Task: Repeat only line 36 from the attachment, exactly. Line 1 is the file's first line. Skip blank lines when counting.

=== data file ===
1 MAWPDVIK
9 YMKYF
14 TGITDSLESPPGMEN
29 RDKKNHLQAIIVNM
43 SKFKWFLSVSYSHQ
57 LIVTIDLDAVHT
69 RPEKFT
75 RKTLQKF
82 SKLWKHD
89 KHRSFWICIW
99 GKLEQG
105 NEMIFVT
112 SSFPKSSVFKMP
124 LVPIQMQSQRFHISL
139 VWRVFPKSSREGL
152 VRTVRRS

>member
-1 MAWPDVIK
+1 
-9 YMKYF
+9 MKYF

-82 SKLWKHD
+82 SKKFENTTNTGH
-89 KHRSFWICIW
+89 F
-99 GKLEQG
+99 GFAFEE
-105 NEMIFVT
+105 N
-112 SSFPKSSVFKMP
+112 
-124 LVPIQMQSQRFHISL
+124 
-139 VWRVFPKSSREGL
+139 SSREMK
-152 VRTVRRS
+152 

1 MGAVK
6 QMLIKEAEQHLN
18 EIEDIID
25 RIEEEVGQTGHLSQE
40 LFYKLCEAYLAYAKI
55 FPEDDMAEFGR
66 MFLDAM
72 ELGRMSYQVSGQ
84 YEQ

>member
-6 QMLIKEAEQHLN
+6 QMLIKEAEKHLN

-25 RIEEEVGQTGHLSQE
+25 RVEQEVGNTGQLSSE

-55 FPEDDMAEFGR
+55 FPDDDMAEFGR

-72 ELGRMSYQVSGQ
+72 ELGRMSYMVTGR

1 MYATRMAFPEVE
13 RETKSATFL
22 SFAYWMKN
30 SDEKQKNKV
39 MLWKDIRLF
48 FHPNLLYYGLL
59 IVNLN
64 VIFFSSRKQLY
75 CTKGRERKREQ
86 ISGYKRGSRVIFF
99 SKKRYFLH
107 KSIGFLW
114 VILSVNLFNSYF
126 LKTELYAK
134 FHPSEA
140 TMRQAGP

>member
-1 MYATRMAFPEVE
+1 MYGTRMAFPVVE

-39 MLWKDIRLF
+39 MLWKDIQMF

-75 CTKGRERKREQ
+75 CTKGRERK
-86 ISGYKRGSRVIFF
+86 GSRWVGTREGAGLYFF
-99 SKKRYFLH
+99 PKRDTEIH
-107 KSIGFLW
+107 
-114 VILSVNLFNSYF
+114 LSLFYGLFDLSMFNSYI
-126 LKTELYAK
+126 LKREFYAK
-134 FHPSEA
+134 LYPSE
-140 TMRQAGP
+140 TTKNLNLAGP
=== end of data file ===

-152 VRTVRRS